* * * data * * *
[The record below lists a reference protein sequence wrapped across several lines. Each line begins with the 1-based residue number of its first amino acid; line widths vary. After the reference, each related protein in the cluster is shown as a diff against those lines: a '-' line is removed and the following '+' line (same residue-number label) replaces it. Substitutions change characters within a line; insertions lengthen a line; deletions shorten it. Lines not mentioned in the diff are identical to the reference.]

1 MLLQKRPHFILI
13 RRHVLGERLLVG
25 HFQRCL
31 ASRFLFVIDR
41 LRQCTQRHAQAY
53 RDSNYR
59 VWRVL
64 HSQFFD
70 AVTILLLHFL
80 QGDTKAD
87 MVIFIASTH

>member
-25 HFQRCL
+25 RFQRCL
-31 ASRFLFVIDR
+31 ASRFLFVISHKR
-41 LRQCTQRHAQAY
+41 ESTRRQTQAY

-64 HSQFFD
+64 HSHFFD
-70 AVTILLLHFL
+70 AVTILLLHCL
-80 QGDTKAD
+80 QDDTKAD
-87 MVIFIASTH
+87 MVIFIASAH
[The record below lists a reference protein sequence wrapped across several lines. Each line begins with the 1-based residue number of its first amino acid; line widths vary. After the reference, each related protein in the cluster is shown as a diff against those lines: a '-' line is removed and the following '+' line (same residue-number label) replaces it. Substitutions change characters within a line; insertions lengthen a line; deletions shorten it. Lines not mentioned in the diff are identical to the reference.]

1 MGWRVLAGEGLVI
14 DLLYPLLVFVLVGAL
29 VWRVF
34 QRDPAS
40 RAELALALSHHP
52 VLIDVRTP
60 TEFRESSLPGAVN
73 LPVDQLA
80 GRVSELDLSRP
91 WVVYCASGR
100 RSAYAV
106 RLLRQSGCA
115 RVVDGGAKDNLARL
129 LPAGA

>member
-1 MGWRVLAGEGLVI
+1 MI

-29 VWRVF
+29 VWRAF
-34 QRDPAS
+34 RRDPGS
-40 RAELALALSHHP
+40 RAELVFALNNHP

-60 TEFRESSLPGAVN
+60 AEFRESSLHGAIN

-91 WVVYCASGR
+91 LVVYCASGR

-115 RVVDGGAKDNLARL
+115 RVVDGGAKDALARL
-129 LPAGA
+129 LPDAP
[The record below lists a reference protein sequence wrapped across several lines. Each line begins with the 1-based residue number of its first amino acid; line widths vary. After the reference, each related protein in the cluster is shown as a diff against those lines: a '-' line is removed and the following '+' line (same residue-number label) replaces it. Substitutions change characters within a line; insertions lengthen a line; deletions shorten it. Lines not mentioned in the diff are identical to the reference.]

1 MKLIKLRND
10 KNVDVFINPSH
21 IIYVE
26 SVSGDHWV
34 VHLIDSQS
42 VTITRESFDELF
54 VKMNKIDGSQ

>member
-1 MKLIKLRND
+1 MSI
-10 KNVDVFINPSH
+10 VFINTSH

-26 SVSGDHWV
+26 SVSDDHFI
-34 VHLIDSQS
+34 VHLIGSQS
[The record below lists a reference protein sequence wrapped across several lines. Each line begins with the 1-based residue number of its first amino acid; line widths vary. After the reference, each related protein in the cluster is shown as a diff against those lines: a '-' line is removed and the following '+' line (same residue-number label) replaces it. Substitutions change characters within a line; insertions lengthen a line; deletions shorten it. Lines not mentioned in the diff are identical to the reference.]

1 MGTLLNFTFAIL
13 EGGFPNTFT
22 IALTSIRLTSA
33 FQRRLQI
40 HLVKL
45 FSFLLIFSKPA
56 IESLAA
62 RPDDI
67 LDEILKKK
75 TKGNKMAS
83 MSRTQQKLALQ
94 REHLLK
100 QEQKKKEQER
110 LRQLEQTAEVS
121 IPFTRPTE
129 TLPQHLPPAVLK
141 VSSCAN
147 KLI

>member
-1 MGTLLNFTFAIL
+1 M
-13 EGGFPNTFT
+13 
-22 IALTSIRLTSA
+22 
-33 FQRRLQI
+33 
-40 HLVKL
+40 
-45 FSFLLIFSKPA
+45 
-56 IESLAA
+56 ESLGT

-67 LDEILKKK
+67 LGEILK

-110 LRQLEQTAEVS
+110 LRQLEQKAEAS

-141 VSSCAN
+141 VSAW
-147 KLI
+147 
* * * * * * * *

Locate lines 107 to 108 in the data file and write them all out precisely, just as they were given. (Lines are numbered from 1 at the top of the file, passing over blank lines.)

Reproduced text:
-45 FSFLLIFSKPA
+45 